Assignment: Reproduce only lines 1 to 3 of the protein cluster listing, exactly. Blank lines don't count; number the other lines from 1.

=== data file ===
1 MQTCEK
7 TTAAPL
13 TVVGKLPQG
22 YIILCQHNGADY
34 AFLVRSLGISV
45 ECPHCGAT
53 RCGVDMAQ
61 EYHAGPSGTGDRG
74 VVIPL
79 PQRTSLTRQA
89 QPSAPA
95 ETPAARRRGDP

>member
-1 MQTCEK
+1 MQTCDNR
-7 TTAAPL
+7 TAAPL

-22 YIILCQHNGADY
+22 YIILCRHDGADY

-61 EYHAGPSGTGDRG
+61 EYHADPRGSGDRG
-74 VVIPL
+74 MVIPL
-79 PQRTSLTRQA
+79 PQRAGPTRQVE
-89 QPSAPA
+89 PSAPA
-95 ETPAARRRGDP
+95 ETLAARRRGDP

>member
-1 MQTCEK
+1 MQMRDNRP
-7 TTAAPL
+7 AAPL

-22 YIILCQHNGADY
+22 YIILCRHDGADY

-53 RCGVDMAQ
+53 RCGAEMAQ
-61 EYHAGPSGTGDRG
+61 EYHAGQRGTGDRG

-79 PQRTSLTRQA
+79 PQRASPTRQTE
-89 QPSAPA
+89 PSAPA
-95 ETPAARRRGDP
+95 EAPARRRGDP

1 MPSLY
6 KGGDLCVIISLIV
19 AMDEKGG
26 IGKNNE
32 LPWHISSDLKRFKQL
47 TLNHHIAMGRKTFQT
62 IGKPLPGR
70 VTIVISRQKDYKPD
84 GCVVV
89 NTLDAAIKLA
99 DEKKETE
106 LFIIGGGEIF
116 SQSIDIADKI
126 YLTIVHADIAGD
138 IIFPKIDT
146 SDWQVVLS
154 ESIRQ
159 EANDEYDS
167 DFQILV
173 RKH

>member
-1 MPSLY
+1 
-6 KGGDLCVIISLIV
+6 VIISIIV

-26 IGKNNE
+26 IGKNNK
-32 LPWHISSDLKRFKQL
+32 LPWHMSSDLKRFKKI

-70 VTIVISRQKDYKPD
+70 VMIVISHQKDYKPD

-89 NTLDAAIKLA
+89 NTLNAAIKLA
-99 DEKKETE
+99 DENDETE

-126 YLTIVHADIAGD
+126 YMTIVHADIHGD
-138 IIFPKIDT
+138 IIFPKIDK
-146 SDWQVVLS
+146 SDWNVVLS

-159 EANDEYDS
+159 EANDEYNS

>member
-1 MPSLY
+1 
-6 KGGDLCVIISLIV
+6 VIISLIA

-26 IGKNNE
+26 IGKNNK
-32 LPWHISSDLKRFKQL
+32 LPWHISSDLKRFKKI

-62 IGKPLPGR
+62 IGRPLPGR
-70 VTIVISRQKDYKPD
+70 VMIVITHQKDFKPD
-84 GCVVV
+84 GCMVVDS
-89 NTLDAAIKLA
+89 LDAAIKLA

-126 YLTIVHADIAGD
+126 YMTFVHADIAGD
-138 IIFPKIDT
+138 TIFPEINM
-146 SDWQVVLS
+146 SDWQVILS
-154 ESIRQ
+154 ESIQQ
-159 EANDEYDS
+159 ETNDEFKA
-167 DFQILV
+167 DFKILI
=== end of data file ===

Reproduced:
1 MQTCEK
7 TTAAPL
13 TVVGKLPQG